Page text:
Similar defects characterize the arguments drawn from the prayers which the Bible records, as well as those which it authorizes Christians to make. It is true that Christ prayed for his disciples in language the most elevated,--'Sanctify them through thy truth.' The same may be said of the great apostle when he prayed,--'And the very God of peace sanctify you wholly.' We are directed to pray that God's will may be done on earth as in heaven; and in general authorized to pray for a perfect victory over all sin at every time. These are the facts; now what is the inference? The advocate of perfection responds, that some believers are perfectly sanctified in the present life. These and kindred facts we offer, to prove this conclusion. Is there, then, between the two a certain connexion? If we admit the one, must we logically admit the other? Facts speak a very different language. Were those included in the prayer of Christ thus sanctified, and that from the moment of its utterance? Was the same true of all the Christians of Thessalonica? Has the will of God yet been done on earth, as perfectly as in heaven? Has every believer who has hungered and thirsted after righteousness, attained to sinless perfection in this life? Did not Paul most fervently pray for the salvation of Israel, and have not thousands of Jews died since, in their sins? Did he not pray that the thorn in his flesh might be removed? and was it removed? The grand mistake in this reasoning is, that it fixes what the nature and terms of prayer do not fix; that is, the time when, and the place where, the sought blessing shall be obtained. Applied as evidence to any believer who claims to be wholly sanctified, it would prove his sanctification an hour, a week, month, or year, before he was thus sanctified, as really as at the moment in which he professed to have made this high attainment. Contemplated in its most general form, it would prove that everything which is a proper object of prayer, and which will be obtained in some state of being, will actually be obtained in the present life. There is a vast abyss between the facts and conclusion, which the utmost ingenuity is unable to remove.

     (iv.) Finally, on this branch of the argument, a variety of proof-texts has been summoned to the service of this system. A critical examination of all these is inconsistent with the limits of the present statement. It will be sufficient to advert to the false principles of interpretation to which they have been subjected. These are three in number:--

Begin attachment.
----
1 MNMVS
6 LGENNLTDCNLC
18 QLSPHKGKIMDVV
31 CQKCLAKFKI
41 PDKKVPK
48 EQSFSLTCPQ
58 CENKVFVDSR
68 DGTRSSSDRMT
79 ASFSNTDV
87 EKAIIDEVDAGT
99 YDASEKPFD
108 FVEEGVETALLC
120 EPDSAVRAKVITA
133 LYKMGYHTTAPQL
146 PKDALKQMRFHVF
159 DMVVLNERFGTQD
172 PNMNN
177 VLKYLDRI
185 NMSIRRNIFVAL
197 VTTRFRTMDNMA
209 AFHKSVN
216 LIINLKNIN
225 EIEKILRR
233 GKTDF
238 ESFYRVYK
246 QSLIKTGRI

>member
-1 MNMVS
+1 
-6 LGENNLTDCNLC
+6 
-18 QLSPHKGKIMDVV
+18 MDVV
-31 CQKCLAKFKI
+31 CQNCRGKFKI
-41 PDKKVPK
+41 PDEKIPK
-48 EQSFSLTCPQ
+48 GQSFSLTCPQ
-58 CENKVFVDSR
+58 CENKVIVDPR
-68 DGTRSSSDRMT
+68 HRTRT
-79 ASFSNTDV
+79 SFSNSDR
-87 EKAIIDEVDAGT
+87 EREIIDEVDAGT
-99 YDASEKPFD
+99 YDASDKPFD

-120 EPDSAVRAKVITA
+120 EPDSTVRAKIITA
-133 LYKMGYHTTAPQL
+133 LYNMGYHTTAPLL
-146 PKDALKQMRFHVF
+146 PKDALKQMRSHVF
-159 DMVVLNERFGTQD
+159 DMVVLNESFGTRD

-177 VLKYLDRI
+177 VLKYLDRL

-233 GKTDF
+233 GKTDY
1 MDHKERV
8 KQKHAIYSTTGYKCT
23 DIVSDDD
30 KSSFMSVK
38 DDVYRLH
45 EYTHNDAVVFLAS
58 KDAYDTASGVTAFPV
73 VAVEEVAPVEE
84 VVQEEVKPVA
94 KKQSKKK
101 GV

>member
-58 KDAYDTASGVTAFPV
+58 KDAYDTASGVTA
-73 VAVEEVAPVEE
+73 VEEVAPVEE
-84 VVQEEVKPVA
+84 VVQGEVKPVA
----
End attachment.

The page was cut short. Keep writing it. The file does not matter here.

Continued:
(a.) The first consists in a misapplication of passages; as when Paul says, 'I take you to record this day, that I am free from the blood of all men'--or when Zacharias and Elisabeth are spoken of as 'walking in all the commandments and ordinances blameless.'

     (b.) The second consists in regarding certain terms as proofs of perfection in holiness, which are merely distinctive of Christian character, as contrasted with the state of the unregenerate. These are such words as 'holy, saints, sanctified, blameless, just, righteous, perfect, entire,' &c. That these and kindred terms are designed to be characteristic, and not descriptive of the degrees of holiness, is proved by the fact that they are indiscriminately appropriated to all Christians, and that in many cases they are applied, when the context absolutely charges sin upon their subjects.

     (c.) The third false principle consists in interpreting certain passages in an absolute and unrestricted sense, where evidently they are designed to have a qualified sense. This error may perhaps be illustrated by a single passage. Take that remarkable saying of the apostle John: 'Whosoever is born of God doth not commit sin; for his seed remaineth in him; and he cannot sin because he is born of God.' Stronger language or a better proof-text cannot well be conceived. In an unrestricted sense, it affirms not only that every regenerated man is sinless, but an impossibility that it should be otherwise; it dislodges all sin and moral agency from a converted mind at a single blow. What will the advocate of perfection do with this passage? Will he acknowledge either or both of these consequences? This can hardly be supposed. How then will he escape them? There is but one way for him; this lies in placing a restricted and qualified sense upon the passage, and in a moment all is plain and harmonious. But why subject so plain a passage to this law of interpretation, and deny it to others less harmonious and decisive? No reason can be perceived but the one which grows out of the necessities of a favourite theory. Indeed, there is logically no stopping place to this system short of the bold affirmation, that all believers are perfectly sinless from the moment of conversion. Every argument in its last analysis must terminate in this extraordinary result. To arrest the inference at any other point is to betray a logical inconsistency. Are the advocates of perfection prepared for this bold and unbiblical doctrine? If not, it is time they had reviewed their arguments, and abandoned principles fraught with such a conclusion. Their weapons of defence are not less destructive than constructional in their character.